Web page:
No algorithm no future but sort out the data first

What is the business value of an algorithm?

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While the aptly named TikTok continues its back and forth pursuit of a US deal, a major sticking point has been the withdrawal of its algorithm from the negotiating table. In August, the Chinese government was reported to have changed the rules on the export of technology, meaning that TikTok’s underlying algorithm needed government approval to be part of any sale. The proposed buyout by Oracle and Walmart would, almost certainly, mean that a new algorithm for use in the US would need to be developed, at least according to one report.

No doubt there will be more twists and turns as US President Donald Trump pushes for total US ownership of TikTok but without the algorithm, what is its true value? In fact, what is the true value of any tech business these days without its core technology? Algorithms have increasingly become the backbone and often the differentiator in modern applications. The truth is that algorithms are running our daily, online lives, for good and bad. The data we generate – 2.5 quintillion bytes of data every day, or 1.7MB of data created every second by every person during 2020, according to one source – coupled with our service and software expectations, has lead us to this point.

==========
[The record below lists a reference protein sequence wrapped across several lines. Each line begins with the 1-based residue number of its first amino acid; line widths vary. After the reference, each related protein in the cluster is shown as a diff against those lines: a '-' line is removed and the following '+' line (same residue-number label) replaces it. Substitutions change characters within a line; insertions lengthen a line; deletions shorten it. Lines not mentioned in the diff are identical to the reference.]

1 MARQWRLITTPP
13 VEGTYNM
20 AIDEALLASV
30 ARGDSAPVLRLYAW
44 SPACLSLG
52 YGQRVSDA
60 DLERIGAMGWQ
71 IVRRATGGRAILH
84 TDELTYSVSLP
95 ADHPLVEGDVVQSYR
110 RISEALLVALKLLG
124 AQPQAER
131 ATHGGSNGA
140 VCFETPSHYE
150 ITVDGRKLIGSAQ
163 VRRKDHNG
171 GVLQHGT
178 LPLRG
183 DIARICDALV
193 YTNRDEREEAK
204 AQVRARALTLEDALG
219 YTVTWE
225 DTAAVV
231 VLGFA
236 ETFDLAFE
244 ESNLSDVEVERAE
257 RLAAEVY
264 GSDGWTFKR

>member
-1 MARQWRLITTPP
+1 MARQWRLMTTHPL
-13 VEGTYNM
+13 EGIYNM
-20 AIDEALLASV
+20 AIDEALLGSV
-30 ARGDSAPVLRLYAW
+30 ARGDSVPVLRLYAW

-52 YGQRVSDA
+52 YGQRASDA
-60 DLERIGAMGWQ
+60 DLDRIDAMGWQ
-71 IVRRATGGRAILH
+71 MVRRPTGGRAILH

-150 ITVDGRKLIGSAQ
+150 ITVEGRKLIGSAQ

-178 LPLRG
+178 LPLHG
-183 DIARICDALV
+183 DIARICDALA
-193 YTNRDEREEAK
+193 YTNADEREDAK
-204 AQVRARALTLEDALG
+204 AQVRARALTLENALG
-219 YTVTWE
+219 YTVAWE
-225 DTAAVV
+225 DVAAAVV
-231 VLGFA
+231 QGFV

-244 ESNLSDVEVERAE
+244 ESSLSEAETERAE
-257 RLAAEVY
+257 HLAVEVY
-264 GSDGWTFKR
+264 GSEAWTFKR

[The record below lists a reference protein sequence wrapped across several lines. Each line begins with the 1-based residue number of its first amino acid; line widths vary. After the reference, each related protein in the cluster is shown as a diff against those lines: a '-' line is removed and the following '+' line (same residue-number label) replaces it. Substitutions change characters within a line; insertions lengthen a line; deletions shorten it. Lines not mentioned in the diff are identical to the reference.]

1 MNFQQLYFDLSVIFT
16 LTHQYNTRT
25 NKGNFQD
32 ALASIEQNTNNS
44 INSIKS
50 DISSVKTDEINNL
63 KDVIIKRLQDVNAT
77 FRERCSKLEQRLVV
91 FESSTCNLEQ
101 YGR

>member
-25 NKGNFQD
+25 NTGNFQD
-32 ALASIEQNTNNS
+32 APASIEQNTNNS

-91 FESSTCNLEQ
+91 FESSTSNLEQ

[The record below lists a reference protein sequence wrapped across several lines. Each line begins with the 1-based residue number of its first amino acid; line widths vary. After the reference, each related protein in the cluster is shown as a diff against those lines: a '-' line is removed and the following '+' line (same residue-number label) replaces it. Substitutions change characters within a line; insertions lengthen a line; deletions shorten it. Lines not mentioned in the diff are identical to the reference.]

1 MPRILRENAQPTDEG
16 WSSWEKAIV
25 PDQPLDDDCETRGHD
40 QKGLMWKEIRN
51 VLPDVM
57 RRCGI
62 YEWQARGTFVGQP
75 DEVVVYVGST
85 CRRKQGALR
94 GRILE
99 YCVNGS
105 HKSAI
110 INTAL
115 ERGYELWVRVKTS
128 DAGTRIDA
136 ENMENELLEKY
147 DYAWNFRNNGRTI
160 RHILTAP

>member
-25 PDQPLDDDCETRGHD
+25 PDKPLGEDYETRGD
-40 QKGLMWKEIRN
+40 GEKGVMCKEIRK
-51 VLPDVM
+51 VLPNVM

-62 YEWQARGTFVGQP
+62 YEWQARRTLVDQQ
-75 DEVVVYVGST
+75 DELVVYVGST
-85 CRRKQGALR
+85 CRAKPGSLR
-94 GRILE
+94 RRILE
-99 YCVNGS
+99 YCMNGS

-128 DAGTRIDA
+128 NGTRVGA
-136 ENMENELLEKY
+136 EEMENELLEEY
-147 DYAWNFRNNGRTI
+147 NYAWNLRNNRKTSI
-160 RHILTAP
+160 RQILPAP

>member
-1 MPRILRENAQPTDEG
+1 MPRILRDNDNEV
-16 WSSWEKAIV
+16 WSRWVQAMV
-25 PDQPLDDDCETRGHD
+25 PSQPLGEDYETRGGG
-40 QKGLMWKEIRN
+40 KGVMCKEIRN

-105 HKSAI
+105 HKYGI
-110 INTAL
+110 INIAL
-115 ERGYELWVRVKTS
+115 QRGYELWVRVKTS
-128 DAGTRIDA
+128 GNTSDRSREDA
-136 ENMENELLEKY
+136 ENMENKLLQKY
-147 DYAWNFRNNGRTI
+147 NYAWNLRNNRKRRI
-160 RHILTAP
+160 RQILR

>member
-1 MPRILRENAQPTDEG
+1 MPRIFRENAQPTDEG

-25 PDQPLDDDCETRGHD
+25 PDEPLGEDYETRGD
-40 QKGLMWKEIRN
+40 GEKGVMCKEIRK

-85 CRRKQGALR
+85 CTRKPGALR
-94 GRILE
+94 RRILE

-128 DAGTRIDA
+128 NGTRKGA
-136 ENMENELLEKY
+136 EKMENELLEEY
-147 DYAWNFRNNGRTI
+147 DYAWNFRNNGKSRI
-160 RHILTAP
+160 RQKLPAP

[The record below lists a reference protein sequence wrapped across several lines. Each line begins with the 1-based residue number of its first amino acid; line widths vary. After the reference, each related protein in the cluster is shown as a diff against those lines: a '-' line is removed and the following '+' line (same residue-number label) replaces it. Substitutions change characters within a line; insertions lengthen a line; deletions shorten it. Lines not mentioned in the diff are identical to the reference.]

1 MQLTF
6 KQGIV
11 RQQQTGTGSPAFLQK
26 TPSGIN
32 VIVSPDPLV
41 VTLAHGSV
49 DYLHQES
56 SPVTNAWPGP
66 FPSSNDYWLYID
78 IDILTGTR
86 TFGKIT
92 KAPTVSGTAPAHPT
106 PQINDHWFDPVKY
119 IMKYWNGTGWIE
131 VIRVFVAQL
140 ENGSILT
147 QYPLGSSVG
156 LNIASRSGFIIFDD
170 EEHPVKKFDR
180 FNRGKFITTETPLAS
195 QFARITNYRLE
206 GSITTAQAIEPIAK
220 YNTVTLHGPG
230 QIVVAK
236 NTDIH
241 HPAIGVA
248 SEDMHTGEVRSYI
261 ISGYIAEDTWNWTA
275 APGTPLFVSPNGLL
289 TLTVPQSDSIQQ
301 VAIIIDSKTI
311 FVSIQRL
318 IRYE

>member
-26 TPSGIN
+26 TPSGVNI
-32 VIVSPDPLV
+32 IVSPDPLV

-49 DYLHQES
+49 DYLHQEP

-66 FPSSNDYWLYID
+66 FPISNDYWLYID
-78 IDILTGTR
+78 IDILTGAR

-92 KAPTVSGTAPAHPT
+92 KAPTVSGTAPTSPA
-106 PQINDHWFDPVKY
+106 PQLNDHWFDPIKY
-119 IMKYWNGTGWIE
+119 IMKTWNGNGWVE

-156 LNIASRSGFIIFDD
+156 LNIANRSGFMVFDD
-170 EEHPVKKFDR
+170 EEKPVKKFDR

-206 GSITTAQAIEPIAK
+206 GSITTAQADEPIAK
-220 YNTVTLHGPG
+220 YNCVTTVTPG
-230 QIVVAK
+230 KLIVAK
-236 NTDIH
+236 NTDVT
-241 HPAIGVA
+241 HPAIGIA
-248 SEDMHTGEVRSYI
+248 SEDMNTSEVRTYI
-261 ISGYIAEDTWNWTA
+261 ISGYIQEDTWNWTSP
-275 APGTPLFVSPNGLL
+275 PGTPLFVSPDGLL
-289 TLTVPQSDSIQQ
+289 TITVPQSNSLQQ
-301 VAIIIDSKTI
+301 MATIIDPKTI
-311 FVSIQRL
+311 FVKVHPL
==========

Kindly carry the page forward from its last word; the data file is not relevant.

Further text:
For Chris Cole, CEO of Headlamp Software, the true business value of algorithms is not so easy to quantify, at least on a broad scale because every company and customer will approach problems differently. Algorithms, he says are not always the answer.

“The basic question is, ‘when should the algorithm directly make decisions about the behaviour of the system, and when should it merely give advice that can be tempered by human judgment?” says Cole. “The temptation to avoid the requirement of human involvement is based on cost. Humans are slow and costly. It is more efficient to take them out of the decision-making process. When is that appropriate?”

Cole adds that while algorithms can be devised to deal with known unknowns, modern machine learning can not only optimise parameters in an algorithm, it can also determine which parameters are to be optimised. Improving algorithms through machine learning, to perhaps help answer those difficult questions on humans and cost, seems like a natural progression but Cole has a warning.

“Machine learning cannot look at all possible algorithms, there are too many,” he says. “So, ML restricts its search to algorithms that are likely to be involved. What does this mean? Here there is guesswork and hence risk. It is possible that the algorithms that are explored do not contain the solution to the problem at hand. It is simple to prove that there is no algorithm that can solve every problem. The only solution is testing. Which involves humans. Which is expensive. But there is, in principle, no alternative.”

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